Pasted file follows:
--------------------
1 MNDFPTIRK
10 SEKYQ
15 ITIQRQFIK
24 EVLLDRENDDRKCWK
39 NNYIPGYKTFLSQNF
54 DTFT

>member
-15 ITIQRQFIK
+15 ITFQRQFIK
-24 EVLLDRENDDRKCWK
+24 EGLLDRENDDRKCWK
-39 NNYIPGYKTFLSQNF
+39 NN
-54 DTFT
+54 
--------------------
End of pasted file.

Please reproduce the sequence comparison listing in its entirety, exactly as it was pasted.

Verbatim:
1 MNDFPTIRK
10 SEKYQ
15 ITIQRQFIK
24 EVLLDRENDDRKCWK
39 NNYIPGYKTFLSQNF
54 DTFT

>member
-15 ITIQRQFIK
+15 ITFQRQFIK
-24 EVLLDRENDDRKCWK
+24 EGLLDRENDDRKCWK
-39 NNYIPGYKTFLSQNF
+39 NN
-54 DTFT
+54 